Corn Mother creation story
An example of a Native traditional Creation Story involving the feminine creative aspect follows.
"Many of the earliest known creation stories are of a Great Mother: a female giver and nurturer of life, the Goddess of animals, plants, and humans, waters, earth and sky," writes author Riane Eisler.
This concept of a Great Mother is also reflected in numerous Native creation stories. An intrinsic respect for women in their society also complements their belief that the Native Peoples' origin stems from a Woman or Female Spirit(s).
Corn was a highly valued staple in the Americas and together with the other vital crops of beans and squash, the grouping was named the "Three Sisters, Our Supporters" in accordance with the belief that the plants also embodied female spirits. Mother Corn Herself, the nurturing Creatrix and Sustainer, was held in the highest esteem as shown in the following creation story.
"Once all living things were in the womb of Mother Earth. Corn Mother caused all things to have life and start to move toward the surface of the Earth. With Corn Mother's help, the people were born onto the surface of the Earth, but because the people did not know how to care for themselves, they started to wander...Finally the Arikara came to a beautiful land where they found everything they needed to live. A woman of great beauty came to them and the Arikara recognized her as the Corn Mother. She stayed with them for many years and taught them how to live and work on the Earth and how to pray. When she died, Corn Mother left the people a corn plant as a reminder that her spirit would always guide and care for them. The Arikara say that the beautiful place where they learned to live was the valley of the Loup River in Kansas." An Arikara story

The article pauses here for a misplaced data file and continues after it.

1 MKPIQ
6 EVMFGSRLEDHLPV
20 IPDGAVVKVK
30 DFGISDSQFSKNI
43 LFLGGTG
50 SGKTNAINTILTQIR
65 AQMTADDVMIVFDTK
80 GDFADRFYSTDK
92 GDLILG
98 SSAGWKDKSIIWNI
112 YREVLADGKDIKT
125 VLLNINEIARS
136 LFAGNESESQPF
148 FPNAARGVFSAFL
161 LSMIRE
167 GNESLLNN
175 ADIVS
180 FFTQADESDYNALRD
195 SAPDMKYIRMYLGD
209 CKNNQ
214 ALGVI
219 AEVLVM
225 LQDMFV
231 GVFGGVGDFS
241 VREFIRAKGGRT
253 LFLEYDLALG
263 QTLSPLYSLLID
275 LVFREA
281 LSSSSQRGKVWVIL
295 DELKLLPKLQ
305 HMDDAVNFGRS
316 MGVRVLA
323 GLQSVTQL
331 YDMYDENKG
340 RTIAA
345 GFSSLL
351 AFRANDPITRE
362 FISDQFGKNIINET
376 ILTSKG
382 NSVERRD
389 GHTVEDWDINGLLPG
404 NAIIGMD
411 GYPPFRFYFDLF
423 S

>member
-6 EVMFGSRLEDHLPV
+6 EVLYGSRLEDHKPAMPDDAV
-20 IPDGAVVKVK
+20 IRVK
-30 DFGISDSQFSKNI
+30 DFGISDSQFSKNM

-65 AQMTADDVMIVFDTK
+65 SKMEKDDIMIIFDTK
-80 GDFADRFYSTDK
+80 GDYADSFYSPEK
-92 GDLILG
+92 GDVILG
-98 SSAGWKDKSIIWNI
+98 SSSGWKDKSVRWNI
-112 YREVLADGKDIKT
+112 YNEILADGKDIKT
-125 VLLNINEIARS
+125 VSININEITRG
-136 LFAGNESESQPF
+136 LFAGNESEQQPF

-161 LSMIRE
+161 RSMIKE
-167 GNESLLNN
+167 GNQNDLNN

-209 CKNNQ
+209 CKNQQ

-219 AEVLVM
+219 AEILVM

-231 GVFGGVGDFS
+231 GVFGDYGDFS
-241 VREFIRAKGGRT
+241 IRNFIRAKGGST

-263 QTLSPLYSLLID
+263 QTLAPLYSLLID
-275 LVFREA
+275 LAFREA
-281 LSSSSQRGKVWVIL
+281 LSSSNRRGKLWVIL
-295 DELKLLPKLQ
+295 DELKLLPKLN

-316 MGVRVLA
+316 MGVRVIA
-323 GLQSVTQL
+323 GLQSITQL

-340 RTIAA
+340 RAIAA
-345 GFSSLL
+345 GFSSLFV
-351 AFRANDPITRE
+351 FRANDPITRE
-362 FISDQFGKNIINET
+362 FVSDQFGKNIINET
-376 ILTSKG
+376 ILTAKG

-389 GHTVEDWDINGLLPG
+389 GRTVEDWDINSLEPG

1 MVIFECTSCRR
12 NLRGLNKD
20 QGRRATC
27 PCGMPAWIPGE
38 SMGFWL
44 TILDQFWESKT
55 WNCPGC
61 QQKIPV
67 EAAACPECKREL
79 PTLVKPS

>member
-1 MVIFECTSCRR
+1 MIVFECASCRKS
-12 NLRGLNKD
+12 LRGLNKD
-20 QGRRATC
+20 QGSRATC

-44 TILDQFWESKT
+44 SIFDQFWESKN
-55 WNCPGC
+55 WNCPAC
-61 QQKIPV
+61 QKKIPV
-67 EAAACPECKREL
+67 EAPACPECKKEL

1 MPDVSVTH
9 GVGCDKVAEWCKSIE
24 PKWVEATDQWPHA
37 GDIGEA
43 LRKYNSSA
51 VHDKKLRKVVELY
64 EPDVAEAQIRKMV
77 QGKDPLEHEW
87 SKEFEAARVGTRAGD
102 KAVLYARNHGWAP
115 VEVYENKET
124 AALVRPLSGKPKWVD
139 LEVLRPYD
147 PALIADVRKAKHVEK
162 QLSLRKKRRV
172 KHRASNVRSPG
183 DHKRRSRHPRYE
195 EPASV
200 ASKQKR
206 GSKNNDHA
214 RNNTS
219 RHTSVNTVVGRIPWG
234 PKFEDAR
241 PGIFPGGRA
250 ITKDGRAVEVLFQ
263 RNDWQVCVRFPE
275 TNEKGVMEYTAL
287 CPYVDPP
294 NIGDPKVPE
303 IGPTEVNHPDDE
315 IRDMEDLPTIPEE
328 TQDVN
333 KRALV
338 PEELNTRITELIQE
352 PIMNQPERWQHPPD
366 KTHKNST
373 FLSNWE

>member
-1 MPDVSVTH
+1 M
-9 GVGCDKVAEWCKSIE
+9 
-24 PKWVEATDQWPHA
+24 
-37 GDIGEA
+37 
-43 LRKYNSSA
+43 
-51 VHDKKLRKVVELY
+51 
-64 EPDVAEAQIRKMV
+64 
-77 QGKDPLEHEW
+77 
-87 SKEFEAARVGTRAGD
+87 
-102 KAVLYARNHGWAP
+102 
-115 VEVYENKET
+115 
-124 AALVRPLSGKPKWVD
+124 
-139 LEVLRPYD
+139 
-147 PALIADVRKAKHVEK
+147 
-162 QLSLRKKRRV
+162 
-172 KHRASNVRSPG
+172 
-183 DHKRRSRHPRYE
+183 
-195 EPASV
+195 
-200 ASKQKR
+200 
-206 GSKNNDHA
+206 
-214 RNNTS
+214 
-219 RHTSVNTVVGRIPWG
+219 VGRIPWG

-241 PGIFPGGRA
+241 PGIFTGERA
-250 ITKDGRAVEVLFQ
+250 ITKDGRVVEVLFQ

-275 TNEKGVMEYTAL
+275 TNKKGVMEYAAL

Female spirits were also considered integral to daily and ceremonial life. The Hopi, Cherokee and Arikara, believed in a Corn Mother who gave birth to them and also created the land that sustained them. Cherokees say they came from the breast of Corn Mother(Selu, who died so that maize would spring from her body and give life to the people. The Iroquois believe that they were born from the mud on the back of the Earth, known as Grandmother Turtle... For the Sioux, White-Buffalo Calf Woman gave the people the 'Gift of the Pipe and Truth' and the first mothers of all the Tewa Pueblo people were called Blue Corn Woman, Summer Mother, White Corn Maiden, and the Winter Mother.
According to the teachings of Shri Mataji Nirmala Devi, "It is the Mother Who created the universe. The Father was just a Witness to the whole show. It is She That makes it beautiful so that He sees the show, that He becomes the spectator, because She loves Her creation." (Shri Mataji Nirmala Devi, The Mother, 1980)
The Holy Spirit (God the Mother) gives birth to the Creation: "And the earth was formless and void, and darkness was over the surface of the deep and the [Holy] Spirit of God [the Mother] was moving over the surface of the waters." (Genesis 1:2)